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Freeport Council hears more about ISO ratings: transfers funds to the fire department

Jan 24th, 2014 | 0

At Freeport’s City Council meeting of Jan. 14, City Planner Latilda Hughes gave copies of a draft proposal for operation of golf carts on designated roadways in the city to Council members and asked for Council review of the document.        Conditions for operation included: Persons under the age of 16 would not be permitted to operate the carts. For 24-hour operation headlights, brake lights, turn signals and a windshield would be required. Golf carts would not be allowed on sidewalks and they would be limited to a maximum speed of 15 miles per hour. Hughes asked approval to bring the subject up at the next meeting when more information would be provided and the first of two public hearings would be presented.
Councilman Harold Taunton spoke in support of reviewing the golf cart issue and also suggested the Council consider allowing power generated by the solar collectors at the Sports Complex be used for charging golf cart batteries.
Fire Chief Chad Harrell gave a brief report of department activity in December, including distribution of food and toys to 22 families, with 56 children. Harrell expressed appreciation for support from the Town Planters during the holidays.
In response to a question about ISO ratings, Harrell said he contacted ISO headquarters in New Jersey. He talked to the people there and filled out a pre-insurance survey The people he talked to will send relevant material to Freeport. He expects to receive more information and have more contacts over the next few weeks.
Taunton presented a report on park activity and said, “Myself, Shane [Parks Director Supple] and the sheriff’s department need a little help. Our soccer fields got ‘donuts’ cut on them again. They [the vandals] actually drove up, tore down a section of the wood fence and drove over it.”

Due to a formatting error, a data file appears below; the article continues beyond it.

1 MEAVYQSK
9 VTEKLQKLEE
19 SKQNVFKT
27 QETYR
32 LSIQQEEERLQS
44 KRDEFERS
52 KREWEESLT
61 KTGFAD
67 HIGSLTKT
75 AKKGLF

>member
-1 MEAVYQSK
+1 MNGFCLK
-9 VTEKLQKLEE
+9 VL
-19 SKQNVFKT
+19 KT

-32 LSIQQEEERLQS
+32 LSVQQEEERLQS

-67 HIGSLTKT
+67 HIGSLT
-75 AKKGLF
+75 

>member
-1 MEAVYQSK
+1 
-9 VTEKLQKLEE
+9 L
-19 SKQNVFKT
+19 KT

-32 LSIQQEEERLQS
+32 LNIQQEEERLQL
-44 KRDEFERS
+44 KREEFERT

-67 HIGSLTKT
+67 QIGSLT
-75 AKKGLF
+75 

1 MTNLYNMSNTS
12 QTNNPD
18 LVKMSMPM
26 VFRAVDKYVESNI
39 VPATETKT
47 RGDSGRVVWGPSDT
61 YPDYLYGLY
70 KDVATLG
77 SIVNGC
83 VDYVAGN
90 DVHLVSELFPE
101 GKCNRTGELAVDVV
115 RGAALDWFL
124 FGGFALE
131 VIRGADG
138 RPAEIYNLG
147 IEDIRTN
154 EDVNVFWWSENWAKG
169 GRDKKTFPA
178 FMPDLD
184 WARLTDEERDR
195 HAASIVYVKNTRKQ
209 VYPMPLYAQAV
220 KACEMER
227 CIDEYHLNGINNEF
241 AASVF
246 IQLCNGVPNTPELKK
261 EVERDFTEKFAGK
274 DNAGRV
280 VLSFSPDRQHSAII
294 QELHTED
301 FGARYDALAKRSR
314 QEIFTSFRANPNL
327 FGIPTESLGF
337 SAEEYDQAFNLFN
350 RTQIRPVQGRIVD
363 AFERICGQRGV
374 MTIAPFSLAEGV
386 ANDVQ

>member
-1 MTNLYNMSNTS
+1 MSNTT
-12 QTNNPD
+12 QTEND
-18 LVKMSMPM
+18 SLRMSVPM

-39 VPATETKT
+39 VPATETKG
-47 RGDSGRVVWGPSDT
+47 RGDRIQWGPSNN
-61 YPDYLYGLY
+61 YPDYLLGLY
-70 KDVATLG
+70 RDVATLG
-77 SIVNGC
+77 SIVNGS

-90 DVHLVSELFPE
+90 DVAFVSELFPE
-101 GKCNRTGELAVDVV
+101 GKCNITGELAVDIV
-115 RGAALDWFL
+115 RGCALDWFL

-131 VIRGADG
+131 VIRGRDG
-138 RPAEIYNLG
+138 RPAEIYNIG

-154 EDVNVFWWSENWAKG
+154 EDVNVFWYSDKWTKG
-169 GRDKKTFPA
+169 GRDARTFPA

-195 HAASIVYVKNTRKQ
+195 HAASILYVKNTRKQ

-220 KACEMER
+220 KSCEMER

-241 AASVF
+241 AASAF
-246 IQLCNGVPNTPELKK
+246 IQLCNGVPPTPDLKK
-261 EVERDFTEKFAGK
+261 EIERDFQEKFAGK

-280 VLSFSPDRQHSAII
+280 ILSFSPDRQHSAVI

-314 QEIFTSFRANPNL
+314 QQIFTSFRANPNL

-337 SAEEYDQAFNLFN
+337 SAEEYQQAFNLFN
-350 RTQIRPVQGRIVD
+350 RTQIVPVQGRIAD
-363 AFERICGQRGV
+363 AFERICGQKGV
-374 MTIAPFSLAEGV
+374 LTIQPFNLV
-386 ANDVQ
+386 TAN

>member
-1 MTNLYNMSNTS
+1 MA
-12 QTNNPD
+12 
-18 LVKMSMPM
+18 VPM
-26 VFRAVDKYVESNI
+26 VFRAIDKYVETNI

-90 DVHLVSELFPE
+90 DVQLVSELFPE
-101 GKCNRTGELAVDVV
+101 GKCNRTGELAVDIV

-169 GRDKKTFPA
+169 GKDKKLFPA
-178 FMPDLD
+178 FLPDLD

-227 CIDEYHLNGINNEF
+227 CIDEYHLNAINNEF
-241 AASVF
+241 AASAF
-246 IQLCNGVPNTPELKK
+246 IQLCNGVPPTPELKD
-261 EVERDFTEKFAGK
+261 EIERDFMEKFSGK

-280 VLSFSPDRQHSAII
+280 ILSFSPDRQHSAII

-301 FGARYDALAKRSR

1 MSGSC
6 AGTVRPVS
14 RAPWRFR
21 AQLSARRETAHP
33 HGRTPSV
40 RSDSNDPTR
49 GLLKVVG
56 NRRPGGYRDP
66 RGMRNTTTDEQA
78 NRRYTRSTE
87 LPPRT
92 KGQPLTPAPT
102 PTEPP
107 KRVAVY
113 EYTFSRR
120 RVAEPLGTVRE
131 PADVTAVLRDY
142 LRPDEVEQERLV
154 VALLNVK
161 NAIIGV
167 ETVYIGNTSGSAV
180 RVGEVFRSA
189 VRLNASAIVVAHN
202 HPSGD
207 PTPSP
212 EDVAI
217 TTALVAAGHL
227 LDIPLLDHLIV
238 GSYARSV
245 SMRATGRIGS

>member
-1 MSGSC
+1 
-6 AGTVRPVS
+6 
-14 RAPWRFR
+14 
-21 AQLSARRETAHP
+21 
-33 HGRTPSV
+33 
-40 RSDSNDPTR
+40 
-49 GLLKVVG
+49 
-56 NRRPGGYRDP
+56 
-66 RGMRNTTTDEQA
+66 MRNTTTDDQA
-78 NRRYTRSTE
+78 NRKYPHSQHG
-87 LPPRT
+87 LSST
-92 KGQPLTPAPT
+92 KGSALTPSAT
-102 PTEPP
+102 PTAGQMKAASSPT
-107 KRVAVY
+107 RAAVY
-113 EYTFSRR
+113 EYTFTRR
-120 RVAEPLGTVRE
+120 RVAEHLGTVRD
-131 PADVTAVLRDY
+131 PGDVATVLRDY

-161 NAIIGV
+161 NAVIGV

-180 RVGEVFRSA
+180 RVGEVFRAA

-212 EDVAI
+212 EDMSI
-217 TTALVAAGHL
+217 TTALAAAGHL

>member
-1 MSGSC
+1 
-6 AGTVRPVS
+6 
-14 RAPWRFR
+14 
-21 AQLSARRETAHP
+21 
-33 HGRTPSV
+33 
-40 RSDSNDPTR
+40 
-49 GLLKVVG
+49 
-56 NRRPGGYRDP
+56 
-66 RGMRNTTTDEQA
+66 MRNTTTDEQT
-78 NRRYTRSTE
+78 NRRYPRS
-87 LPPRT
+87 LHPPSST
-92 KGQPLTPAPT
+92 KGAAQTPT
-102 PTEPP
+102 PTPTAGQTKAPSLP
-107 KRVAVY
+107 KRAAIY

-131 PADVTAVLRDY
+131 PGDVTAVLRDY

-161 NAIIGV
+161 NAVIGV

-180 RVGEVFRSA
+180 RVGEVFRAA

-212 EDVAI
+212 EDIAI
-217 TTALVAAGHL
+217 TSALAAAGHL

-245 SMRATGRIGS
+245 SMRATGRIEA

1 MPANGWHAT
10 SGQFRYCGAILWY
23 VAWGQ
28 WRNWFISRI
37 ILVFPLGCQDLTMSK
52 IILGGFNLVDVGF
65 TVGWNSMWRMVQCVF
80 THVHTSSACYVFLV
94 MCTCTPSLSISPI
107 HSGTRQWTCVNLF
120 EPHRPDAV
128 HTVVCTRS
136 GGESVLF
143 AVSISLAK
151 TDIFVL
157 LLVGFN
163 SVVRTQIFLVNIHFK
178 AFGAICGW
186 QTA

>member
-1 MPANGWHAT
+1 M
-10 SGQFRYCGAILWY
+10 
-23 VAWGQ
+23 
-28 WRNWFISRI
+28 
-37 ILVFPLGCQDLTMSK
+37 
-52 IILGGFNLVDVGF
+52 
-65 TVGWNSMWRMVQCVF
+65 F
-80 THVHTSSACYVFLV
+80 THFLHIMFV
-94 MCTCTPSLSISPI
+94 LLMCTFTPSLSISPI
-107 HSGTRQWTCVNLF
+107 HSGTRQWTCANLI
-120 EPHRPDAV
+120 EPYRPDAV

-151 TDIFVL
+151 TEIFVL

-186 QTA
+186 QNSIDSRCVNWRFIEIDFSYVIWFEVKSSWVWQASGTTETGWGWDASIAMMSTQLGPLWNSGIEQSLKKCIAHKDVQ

Taunton also said that work has been done on the batting cages, the playground has been fixed and the foundation around the press box has been fixed. In the next few weeks kids will be signing up for baseball. Some work is underway to try to put together a tackle football team for next fall.
Anna Hudson presented the Preble-Rish engineering report including comments that: Field verification has been completed for the water model base maps and pressure data from the water storage tanks is being put into the water model. Notification has been received from The Department of Environmental Protection (DEP) that additional testing is no longer required.
City Clerk Robin Haynes presented “Budget Change #1,” which basically withdrew $66,000, each, from the street department and the parks department and transferred these funds into the fire department to help offset the budget shortfall there. The transfer of funds was approved.
The Council approved attendance at training conferences for Hughes (Planner – Flood Plain Management) and Barley (Institute for Elected Municipal Officials).
Councilwoman Jennifer Laird introduced Mr. Dickerson of State Farm Insurance who answered questions about the impact on insurance costs brought on by ISO ratings. Dickerson said, “Everybody realizes that claims drive insurance rates. It’s a big circle because fire protection prevents fires. So in places that are unprotected they pay astronomical rates. … ISO, of course, has several different criteria that they use: response time, time for water on the fire, how many plugs you’ve got; what’s the distance to the plugs; sometimes they go into building codes (sheet rock and fire walls). … A lot of your insurance companies subscribe to ISO, but some companies don’t rely on ISO, they rely  on claim experience. State Farm does not use the ISO rating, but it does subscribe to the ISO principal.”
In answer to the proposition that, “If you are within five miles of the fire station, that determines the premium,” Dickerson said, “I don’t subscribe to that.  We try to marry the claims experience with the ISO principle.”
It is understood that the last Freeport ISO rating was done in 1989. Since it has been more than 15 years since Freeport has had an ISO – it’s logical that the city probably should get one and this action is already underway. It is now understood that the ISOs will be updated on a five-year rotation.

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